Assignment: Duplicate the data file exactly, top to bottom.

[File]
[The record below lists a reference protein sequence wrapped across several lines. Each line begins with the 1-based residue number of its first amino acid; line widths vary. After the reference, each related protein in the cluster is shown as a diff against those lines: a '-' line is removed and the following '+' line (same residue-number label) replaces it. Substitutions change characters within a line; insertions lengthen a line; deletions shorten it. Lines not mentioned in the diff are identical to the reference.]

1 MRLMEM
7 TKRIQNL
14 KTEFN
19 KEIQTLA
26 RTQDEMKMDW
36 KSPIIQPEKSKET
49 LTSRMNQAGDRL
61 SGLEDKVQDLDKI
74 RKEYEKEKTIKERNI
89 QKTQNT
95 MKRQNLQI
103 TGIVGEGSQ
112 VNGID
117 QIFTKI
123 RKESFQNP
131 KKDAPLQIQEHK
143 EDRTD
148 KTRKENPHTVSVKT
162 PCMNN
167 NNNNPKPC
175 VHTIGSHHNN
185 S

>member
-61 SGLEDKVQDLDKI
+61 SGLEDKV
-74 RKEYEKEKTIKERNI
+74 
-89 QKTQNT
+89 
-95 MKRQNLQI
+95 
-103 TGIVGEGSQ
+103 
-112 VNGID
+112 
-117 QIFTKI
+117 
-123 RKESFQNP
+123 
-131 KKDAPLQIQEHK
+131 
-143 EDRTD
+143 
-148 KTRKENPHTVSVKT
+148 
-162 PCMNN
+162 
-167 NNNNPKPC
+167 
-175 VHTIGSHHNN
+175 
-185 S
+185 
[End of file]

[The record below lists a reference protein sequence wrapped across several lines. Each line begins with the 1-based residue number of its first amino acid; line widths vary. After the reference, each related protein in the cluster is shown as a diff against those lines: a '-' line is removed and the following '+' line (same residue-number label) replaces it. Substitutions change characters within a line; insertions lengthen a line; deletions shorten it. Lines not mentioned in the diff are identical to the reference.]

1 MRLMEM
7 TKRIQNL
14 KTEFN
19 KEIQTLA
26 RTQDEMKMDW
36 KSPIIQPEKSKET
49 LTSRMNQAGDRL
61 SGLEDKVQDLDKI
74 RKEYEKEKTIKERNI
89 QKTQNT
95 MKRQNLQI
103 TGIVGEGSQ
112 VNGID
117 QIFTKI
123 RKESFQNP
131 KKDAPLQIQEHK
143 EDRTD
148 KTRKENPHTVSVKT
162 PCMNN
167 NNNNPKPC
175 VHTIGSHHNN
185 S

>member
-61 SGLEDKVQDLDKI
+61 SGLEDKV
-74 RKEYEKEKTIKERNI
+74 
-89 QKTQNT
+89 
-95 MKRQNLQI
+95 
-103 TGIVGEGSQ
+103 
-112 VNGID
+112 
-117 QIFTKI
+117 
-123 RKESFQNP
+123 
-131 KKDAPLQIQEHK
+131 
-143 EDRTD
+143 
-148 KTRKENPHTVSVKT
+148 
-162 PCMNN
+162 
-167 NNNNPKPC
+167 
-175 VHTIGSHHNN
+175 
-185 S
+185 